5. While it is true that prior slavery and colonialization shaped the relationships between European, Euro-American and Euro-Brasileiro men and Afro-descendente women, it does not necessarily follow that ALL women of color are looking for the “magical white man” to “make everything better” by giving them “pretty children” of lighter skin color. We need to listen to the individual stories of
    Afro-descended women before judging all of them of buying into a colonial system of color values.
    More non-black men are giving themselves permission to MARRY black women and are realizing that their “dream mate” does not have to have blue eyes, flaxen hair and alabaster skin. Black women who have a strong sense of cultural identity and individual values are certainly attractive–and worthy of being seen as MARRIAGE partners–as any other women on this planet!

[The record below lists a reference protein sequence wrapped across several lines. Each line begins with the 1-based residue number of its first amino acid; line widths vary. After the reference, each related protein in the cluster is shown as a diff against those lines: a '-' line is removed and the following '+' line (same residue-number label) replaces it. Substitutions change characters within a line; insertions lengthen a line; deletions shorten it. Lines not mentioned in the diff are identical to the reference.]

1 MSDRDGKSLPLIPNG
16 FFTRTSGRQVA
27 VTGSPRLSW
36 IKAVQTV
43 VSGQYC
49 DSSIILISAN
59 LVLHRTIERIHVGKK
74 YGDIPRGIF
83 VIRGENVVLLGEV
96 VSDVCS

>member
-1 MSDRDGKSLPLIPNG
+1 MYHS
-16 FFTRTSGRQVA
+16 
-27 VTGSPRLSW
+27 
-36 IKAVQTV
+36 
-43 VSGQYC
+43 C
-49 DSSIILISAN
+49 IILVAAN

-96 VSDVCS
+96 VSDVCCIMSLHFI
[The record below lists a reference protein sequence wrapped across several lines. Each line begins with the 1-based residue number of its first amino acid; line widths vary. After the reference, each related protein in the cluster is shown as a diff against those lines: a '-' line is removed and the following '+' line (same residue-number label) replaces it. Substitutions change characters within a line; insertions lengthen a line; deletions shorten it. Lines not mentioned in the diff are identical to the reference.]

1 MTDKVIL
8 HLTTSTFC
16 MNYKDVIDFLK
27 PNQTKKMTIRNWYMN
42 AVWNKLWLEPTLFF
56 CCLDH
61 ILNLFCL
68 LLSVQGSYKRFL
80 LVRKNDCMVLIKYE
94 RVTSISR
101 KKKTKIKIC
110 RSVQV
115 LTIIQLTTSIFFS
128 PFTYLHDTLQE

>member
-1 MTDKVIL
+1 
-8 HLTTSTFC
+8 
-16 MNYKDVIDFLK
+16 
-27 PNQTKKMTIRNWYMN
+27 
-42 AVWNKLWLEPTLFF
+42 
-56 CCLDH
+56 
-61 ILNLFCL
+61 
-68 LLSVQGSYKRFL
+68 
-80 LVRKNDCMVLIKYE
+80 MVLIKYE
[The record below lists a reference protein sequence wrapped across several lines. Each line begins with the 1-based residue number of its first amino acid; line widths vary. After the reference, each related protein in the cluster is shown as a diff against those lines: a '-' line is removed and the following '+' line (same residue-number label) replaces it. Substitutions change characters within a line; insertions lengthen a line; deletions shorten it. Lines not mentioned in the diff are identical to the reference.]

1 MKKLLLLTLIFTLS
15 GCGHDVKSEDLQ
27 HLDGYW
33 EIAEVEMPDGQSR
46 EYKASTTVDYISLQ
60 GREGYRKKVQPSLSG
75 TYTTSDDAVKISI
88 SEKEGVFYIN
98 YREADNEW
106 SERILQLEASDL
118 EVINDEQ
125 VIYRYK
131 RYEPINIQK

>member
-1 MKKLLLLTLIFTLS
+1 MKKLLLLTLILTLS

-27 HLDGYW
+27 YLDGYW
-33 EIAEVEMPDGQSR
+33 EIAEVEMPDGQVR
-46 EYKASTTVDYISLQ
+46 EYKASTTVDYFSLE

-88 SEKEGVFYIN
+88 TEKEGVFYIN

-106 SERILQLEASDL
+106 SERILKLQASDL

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  5. The Alchemist says:

    “…So what do I as a Black woman do, I deeply resent this system, yet what can I do? If I am not valued as a Black woman, within my own community, if Black men are missing by and large from the community because of the racist prison industrial complex, where does that leave me? Where does it leave other Black women?”…
    Black men are not missing. They are present enough to: molest 60% of black girls, impregnate and abandon black mothers, and murder black women at high rates. We are vulnerable because black men have allow other people to prey on us. Check out this article by a black man called “Why Do We Hate Black Women?”
    http://www.mhaynes.org/blog/2015/7/22/why-do-we-hate-black-women

    Like